“An early computer command that sent the machine into a race condition, forcing all instructions to compete for superiority at once. Control of the computer could not be regained.”
Those words appear on the screen of the opening scene of the first episode of the AMC program “Halt and Catch Fire”, a fantastic show set in the early days of the personal computing revolution. Wikipedia offers further insight into the truth or fiction of the actual HCF concept, but my purpose in introducing the term is to use it as a framework to comment on the efforts of “The Action Group on Access to Justice” aka TAG.
For those unfamiliar with the TAG initiative, it is described on the Law Society of Upper Canada website as “a community of people and institutions committed to working collaboratively to find new solutions to access to justice challenges”. At its current stage of evolution, TAG is essentially a Law Society discussion forum and research initiative. Supported by funding from the Law Foundation of Ontario and through active participation of Social Justice Tribunals Ontario and others, it is a necessary vehicle to bring awareness, energy and institutional heft to dealing a very broad range of critical problems. It does not, however, appear to be a group that will – or indeed should – “find solutions to access to justice challenges.”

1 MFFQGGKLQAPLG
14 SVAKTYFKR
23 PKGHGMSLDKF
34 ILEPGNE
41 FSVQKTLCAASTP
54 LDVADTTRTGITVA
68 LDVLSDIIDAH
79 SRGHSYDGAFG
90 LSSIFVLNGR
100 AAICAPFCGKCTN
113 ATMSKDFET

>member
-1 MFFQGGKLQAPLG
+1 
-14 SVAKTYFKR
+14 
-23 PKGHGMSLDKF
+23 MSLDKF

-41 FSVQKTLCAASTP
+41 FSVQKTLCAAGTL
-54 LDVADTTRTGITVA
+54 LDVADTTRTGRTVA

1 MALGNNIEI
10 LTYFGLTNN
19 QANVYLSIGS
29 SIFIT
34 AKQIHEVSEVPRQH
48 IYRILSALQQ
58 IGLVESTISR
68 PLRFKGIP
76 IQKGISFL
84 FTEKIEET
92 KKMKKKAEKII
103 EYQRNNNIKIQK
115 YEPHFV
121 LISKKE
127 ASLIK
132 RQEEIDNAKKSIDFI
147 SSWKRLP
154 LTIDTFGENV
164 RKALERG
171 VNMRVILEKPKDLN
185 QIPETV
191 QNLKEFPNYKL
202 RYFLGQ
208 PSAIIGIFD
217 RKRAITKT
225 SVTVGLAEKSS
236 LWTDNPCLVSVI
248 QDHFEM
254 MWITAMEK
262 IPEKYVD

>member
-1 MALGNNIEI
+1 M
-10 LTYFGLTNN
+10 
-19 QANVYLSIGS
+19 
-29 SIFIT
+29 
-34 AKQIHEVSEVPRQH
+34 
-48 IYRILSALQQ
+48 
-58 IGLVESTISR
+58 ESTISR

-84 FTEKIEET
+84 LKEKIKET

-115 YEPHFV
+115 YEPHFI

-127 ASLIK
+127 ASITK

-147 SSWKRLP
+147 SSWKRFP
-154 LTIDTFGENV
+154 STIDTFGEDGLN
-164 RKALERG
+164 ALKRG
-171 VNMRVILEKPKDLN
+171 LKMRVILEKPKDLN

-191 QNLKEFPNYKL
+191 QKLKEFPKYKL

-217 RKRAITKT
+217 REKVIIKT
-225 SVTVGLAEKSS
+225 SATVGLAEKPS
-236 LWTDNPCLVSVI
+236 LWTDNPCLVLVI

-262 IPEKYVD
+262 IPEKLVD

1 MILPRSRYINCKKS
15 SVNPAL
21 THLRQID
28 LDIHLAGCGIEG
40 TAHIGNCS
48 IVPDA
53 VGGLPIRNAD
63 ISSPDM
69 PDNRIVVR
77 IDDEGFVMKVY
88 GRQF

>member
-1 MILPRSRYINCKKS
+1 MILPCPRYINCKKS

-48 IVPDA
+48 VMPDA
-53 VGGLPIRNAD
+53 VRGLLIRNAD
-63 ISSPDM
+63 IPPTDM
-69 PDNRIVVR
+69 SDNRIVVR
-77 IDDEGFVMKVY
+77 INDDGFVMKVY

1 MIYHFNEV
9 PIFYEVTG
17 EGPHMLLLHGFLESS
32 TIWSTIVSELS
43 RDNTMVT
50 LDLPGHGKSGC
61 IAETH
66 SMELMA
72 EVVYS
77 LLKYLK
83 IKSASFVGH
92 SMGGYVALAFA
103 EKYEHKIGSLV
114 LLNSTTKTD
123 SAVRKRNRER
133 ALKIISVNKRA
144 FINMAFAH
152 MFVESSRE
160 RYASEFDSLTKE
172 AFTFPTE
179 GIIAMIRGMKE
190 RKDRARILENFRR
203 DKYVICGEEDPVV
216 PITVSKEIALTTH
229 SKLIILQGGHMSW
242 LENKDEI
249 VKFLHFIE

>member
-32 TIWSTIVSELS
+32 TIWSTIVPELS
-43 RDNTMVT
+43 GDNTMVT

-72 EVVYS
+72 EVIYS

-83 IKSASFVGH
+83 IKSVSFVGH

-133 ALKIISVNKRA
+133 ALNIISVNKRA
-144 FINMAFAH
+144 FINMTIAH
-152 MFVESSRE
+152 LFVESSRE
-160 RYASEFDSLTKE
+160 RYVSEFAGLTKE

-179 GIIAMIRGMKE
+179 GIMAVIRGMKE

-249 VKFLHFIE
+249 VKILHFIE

Within the scope of its current mandate, two forums have been held on matters concerning targeted legal services (webcasts are available as is this summary from SJTO Executive Chair Michael Gottheil). A third event is planned for September. Yet even with an apparent attempt to narrow the frame to “targeted” services, the scope of discussion has been anything but targeted.
I’ve watched the webcasts and followed and shared tweets emanating from session participants, and my general observation is one of many well-meaning people coming to share their concerns and their proposed solutions. The full title of the sessions is “Targeted Legal Services: We Are All Pieces of the Puzzle,” and most participants seem to consider their domain to be a corner piece.
As befitting the grand name, “The Action Group on Access to Justice”, the overwhelming and admirable impulse of TAG sponsors and participants would appear to be that they must “do something.” They are to be commended for their efforts but should nonetheless bear in mind the implications of setting a stage that invites all initiatives to essentially “compete for superiority.”
As hard as it will be, the sponsors, most notably the Law Society, may find that best course of action following the last of the consultations and the preparation of the reports will be on identifying ways step back to make room for others to pursue solutions.
TAG needs to adopt a narrow scope lest its feel-good mandate and expanding interests lead to the HCF problem of a system over which control cannot be regained.